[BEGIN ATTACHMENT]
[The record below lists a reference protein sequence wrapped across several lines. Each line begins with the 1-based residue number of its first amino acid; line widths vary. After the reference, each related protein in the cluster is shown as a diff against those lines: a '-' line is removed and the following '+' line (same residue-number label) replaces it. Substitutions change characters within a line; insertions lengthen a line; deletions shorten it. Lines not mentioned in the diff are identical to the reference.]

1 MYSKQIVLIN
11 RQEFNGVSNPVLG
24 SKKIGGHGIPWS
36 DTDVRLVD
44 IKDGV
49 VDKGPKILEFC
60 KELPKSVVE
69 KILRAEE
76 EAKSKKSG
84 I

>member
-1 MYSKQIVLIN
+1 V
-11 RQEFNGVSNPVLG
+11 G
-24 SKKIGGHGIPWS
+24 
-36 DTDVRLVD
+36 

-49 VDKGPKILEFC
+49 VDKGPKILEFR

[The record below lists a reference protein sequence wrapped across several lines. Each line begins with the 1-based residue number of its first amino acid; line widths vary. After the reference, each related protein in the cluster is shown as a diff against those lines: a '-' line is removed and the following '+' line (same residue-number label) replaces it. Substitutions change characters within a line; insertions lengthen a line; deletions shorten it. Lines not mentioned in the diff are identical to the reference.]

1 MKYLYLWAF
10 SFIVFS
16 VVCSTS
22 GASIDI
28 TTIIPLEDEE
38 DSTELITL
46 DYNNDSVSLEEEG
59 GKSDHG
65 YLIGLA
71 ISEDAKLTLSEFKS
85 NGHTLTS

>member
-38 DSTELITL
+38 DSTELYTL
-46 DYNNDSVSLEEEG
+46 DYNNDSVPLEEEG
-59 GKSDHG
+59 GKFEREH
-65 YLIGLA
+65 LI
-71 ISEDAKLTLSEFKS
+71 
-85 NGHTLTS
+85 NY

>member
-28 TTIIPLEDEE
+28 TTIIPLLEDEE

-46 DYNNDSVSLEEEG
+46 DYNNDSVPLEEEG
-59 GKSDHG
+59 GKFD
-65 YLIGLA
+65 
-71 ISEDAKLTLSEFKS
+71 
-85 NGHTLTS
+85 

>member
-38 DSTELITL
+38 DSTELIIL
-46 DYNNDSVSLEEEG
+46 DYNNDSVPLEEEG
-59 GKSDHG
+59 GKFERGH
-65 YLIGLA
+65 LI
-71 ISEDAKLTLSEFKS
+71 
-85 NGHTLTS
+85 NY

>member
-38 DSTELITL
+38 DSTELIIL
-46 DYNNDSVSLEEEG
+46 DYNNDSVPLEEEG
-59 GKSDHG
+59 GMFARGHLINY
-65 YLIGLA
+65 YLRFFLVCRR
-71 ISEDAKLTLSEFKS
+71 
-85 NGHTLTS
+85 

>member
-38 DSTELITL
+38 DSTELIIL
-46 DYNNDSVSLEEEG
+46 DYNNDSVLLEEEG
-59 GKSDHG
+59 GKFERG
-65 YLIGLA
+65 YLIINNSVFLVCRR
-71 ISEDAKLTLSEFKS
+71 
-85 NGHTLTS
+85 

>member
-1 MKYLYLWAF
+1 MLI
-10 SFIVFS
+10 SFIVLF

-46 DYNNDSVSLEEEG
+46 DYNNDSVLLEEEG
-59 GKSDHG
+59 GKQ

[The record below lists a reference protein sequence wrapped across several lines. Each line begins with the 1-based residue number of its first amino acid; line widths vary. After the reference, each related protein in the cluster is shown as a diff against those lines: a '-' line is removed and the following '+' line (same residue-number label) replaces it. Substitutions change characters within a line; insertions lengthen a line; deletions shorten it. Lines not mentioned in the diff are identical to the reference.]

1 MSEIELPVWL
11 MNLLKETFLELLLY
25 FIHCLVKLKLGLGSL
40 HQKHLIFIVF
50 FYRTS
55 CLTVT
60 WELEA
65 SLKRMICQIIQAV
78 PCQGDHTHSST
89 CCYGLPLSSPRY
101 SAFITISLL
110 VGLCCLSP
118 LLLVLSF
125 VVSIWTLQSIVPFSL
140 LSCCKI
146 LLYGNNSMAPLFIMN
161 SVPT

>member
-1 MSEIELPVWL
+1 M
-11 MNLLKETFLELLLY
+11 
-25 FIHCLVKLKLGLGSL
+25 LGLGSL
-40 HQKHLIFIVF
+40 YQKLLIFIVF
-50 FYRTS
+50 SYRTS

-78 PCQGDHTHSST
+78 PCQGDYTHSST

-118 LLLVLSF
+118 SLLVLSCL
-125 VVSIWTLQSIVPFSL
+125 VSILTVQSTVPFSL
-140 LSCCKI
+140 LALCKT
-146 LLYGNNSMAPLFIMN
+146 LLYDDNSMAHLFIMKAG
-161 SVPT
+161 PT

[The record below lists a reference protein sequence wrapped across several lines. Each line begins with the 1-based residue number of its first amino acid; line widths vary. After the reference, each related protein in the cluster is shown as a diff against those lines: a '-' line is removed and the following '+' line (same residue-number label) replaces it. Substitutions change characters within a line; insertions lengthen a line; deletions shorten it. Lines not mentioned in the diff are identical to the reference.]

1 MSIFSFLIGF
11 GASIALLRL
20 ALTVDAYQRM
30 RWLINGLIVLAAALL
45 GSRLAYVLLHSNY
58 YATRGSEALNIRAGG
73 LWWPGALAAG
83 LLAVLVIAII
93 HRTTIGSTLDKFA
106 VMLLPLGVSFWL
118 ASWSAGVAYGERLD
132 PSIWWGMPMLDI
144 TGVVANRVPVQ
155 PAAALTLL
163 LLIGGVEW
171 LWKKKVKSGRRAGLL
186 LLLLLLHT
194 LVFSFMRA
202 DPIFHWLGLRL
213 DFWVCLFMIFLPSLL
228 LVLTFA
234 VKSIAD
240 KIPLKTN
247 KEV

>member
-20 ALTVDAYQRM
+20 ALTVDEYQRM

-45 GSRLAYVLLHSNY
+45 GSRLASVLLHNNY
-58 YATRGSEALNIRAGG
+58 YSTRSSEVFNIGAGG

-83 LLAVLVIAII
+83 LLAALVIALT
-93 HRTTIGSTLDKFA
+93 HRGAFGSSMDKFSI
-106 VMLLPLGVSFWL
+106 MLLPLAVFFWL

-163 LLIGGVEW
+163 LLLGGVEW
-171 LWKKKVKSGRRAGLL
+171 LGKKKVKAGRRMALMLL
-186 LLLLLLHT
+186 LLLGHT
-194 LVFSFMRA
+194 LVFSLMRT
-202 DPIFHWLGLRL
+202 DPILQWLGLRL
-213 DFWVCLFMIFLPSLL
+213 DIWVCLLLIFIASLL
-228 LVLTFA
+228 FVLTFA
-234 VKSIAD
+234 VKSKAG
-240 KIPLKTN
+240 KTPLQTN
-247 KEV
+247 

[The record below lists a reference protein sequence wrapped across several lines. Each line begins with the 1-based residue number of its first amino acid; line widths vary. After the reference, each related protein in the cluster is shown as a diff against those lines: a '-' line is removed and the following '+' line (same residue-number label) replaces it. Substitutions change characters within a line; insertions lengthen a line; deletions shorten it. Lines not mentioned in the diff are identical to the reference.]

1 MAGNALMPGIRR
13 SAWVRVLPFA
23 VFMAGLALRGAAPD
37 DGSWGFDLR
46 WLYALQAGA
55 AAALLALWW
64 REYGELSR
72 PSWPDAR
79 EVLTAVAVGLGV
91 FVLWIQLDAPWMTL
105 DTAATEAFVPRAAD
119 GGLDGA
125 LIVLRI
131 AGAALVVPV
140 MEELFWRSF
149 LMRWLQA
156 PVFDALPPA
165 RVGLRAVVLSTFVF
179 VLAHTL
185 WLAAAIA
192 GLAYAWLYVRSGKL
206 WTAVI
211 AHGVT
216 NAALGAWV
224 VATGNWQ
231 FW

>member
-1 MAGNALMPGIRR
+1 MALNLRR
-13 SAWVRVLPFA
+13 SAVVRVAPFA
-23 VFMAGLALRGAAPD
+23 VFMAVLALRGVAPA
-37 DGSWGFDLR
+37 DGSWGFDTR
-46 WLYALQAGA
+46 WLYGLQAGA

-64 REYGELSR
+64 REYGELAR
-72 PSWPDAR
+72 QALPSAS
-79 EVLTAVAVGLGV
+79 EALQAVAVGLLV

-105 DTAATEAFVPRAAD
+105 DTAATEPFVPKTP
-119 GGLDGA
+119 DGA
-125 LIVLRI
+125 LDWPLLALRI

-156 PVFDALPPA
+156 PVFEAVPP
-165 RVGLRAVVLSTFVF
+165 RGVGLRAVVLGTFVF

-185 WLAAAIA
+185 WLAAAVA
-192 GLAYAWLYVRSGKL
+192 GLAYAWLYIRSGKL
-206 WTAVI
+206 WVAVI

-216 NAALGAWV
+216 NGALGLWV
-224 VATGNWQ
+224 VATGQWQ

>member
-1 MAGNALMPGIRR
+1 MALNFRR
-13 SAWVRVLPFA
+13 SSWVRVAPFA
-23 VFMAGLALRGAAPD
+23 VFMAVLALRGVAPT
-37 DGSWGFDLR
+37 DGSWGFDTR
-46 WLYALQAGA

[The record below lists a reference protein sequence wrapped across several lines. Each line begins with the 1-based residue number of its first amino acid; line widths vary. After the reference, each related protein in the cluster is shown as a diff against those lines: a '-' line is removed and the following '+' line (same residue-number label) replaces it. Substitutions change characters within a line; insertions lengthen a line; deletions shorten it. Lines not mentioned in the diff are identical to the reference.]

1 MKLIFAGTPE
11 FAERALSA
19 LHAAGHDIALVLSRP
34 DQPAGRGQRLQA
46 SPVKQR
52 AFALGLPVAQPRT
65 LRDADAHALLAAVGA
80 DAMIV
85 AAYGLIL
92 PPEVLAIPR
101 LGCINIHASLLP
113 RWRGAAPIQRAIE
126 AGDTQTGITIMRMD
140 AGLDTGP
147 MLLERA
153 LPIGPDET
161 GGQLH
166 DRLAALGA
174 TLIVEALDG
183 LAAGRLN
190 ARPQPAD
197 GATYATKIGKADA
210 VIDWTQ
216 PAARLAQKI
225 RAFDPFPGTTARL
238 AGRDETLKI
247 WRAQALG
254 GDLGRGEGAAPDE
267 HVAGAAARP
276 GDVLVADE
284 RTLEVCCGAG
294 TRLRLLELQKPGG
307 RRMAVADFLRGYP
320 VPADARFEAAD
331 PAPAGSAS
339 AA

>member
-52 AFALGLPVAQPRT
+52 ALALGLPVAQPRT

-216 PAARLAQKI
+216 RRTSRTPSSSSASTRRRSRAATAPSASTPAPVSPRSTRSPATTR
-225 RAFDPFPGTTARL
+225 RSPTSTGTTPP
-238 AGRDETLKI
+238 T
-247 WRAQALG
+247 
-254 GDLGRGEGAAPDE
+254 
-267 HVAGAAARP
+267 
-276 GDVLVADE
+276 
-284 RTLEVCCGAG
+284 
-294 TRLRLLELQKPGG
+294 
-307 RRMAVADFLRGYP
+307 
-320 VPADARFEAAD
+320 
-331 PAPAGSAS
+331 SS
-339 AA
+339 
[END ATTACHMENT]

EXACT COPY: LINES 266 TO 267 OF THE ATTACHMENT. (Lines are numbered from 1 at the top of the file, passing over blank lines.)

-206 WTAVI
+206 WVAVI